Tokyo Outsider

Analysis and translation by a tatami-chair observer of East Asian economics and security.

Radiation near Tokai village one of many untold stories

On Friday 11th March at 2:46 p.m., earthquakes along Japan’s east coast shook the Tōhoku region with unprecedented force triggering a 10 metre tsunami. The nation watched with horror as entire towns were swept away and farmsteads were steadily engulfed in burning debris.

Seven days later, 6,911 deaths have been confirmed and 10,316 are missing, making this one of the deadliest natural disasters in Japan’s history. Instead of focusing on victims, the nation holds it’s breath while engineers fail to quell a potential manmade catastrophe at Fukushima Dai-Ichi nuclear power plant.

Press conferences have generated a media whirlwind. Although frustration grows that the crisis is not yet under control, plant operators TEPCO and the government have released more information on Fukushima Dai-Ichi than previous nuclear accidents. One power station has become the Tōhoku earthquake’s primary narrative, reinforced by government and media establishment alike.

MEXT real-time monitoring has shown heightened radiation rates in Ibaraki (Pacific coast, directly south of Fukushima) for the last five days. The Japan Atomic Energy Agency lists a cluster of installations at Tokai, including three research institutes and commercial reactors. Technologist Marian Steinback has plotted the MEXT data an Google Maps.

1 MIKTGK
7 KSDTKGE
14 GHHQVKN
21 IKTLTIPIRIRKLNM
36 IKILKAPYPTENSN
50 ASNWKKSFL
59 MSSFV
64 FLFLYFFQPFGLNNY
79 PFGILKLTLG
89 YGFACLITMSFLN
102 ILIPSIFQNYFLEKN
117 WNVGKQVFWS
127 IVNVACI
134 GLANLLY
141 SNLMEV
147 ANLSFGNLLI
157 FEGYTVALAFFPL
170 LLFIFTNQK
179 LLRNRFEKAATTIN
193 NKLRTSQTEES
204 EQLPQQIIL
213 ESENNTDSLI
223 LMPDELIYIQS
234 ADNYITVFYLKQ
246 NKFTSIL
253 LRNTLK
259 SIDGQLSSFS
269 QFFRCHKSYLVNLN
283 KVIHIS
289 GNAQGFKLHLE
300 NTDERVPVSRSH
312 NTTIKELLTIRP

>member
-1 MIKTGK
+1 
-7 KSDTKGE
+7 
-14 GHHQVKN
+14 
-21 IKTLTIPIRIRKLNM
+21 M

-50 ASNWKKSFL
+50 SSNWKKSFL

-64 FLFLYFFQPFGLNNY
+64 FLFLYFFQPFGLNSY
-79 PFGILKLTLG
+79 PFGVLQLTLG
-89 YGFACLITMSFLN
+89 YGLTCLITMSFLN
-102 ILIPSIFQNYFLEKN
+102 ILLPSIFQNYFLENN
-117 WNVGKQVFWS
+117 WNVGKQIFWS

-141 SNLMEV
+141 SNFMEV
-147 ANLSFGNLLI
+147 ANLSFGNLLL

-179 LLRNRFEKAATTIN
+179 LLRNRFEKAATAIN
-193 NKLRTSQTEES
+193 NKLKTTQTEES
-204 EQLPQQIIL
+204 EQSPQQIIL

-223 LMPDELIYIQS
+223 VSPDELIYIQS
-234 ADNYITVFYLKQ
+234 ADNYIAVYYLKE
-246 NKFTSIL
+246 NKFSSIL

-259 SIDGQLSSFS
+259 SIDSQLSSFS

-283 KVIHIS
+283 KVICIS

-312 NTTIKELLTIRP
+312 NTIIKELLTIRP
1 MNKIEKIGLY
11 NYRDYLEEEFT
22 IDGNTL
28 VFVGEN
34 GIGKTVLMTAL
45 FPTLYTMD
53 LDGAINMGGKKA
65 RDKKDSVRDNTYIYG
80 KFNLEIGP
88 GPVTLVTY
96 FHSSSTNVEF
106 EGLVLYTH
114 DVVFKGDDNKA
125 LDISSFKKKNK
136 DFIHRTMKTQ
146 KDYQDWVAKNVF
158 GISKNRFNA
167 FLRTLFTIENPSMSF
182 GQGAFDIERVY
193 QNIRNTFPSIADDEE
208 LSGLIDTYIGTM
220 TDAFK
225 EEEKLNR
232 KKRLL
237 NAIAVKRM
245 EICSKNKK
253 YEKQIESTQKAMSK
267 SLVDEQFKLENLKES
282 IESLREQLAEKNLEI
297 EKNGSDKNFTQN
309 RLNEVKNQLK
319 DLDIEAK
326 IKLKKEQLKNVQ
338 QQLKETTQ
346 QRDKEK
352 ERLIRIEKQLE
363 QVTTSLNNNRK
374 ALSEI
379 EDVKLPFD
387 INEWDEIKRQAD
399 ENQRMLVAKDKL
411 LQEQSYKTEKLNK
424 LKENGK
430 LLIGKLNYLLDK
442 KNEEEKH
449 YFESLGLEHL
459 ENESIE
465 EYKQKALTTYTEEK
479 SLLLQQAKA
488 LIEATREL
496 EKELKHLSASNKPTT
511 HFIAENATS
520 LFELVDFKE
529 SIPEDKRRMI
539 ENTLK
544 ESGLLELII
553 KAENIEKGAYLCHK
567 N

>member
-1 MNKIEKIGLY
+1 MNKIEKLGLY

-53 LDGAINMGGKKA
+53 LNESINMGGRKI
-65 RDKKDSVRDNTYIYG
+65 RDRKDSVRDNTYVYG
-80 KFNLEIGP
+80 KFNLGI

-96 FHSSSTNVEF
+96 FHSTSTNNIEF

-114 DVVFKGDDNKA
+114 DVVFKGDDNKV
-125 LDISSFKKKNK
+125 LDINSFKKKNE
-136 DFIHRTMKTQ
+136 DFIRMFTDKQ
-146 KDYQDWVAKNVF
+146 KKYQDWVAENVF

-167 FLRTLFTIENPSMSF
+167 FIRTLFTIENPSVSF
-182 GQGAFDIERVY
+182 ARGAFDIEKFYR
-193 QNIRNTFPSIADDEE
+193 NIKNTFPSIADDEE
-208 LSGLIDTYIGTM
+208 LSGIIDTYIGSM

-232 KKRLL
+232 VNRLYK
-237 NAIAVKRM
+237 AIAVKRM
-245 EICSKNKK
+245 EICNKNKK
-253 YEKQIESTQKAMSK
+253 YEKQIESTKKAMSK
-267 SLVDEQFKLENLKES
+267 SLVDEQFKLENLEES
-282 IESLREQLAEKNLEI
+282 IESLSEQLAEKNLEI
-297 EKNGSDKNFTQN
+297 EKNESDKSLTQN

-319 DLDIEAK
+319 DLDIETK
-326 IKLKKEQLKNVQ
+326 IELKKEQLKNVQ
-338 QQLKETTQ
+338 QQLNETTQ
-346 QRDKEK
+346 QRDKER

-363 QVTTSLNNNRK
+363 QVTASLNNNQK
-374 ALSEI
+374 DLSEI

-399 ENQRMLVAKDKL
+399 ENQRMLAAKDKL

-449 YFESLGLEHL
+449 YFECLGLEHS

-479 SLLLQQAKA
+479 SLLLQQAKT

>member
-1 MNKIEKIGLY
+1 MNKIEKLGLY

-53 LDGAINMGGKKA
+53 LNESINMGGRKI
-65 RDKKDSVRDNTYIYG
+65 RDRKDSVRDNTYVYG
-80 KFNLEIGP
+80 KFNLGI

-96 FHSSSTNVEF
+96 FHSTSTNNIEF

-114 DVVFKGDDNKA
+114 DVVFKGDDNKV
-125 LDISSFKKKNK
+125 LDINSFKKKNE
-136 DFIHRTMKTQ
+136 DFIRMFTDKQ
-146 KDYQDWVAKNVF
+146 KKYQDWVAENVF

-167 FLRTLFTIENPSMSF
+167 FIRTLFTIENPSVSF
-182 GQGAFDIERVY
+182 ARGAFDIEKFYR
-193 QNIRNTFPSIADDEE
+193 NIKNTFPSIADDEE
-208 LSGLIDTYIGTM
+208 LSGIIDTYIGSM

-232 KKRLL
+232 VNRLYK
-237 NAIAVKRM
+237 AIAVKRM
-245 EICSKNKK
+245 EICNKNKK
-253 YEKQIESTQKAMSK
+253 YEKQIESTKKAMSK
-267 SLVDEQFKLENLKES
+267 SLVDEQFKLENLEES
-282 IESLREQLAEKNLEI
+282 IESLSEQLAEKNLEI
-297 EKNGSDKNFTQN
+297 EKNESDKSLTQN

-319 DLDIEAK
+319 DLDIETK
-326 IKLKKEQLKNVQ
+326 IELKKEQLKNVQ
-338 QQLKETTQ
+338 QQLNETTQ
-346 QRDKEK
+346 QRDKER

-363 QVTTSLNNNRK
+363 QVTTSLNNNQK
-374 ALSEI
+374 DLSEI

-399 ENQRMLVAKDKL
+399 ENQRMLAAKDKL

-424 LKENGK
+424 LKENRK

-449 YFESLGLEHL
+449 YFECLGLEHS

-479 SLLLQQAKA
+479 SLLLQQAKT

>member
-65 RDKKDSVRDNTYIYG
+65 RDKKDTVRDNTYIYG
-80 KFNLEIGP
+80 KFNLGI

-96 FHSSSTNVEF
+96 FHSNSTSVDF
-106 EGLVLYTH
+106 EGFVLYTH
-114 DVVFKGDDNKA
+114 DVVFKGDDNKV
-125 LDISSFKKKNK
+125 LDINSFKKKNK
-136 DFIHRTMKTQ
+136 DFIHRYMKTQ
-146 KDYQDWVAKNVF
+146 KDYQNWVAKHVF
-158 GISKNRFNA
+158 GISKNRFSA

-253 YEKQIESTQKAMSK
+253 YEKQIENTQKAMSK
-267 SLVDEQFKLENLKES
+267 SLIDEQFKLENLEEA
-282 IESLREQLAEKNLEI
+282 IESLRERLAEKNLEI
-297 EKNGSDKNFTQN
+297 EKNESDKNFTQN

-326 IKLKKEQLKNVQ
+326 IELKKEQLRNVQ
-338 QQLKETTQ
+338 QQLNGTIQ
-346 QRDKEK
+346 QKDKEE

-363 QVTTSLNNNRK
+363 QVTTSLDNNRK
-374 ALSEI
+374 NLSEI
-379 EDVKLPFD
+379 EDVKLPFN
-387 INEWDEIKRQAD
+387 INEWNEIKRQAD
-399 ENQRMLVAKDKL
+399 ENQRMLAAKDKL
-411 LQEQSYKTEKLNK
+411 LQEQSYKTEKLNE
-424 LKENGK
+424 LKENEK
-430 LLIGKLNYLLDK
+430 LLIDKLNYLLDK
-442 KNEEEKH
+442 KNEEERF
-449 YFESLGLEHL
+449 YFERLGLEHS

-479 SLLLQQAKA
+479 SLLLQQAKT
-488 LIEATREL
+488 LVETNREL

With Fukushima monitors offline since the tsunami, it’s natural to assume abnormal radiation levels are related to what we’re seeing on our TV screens. But variation between these clustered stations tell a different story, as do monitors at the Japan Atomic Power Company’s 1,060MW boiling water reactor, Tokai Dai-Ni. Below are screenshots of the radiation levels at each of four monitoring posts around that site during the last twenty-four hours.

Friday 18th March 2011 – 10:50
(Monitor A 282.8nGy/h, Monitor D 693.9nGy/h, wind west-north-west)

Friday 18th March 2011 – 13:40
(Monitor A 274.6nGy/h, Monitor D 677.6nGy/h, wind south-south-east)

Monitor D is detecting 2.4 times the radiation level at monitor A, which is within 1.5km. The discrepancy remains irrespective of wind direction, and all readings are higher when wind speed is lower. If radiation in Tokai was being blown 125km from Fukushima, the effect on all four monitors would be consistent and wind direction would influence readings. This morning’s rate was six times the ICRP recommended civilian exposure and eighteen times the normal background radiation level currently observed at Tepco’s west-coast Kashiwazaki-Kariwa plant*. Something is wrong in Tokai village, and it’s receiving no scrutiny.

Tokai Dai-Ni was shut down automatically on Friday 11th March 2011. But operators Japan Atomic Power Company later submitted a report to local government advising that one of the two pumps used to cool water in the suppression pool had stopped working, and that two of three diesel generators used to power the cooling system during power failures were out of order. Restoring Tokai Dai-Ni to operation could mitigate Tokyo’s rolling black-outs, but at time of writing output is still flat-lining.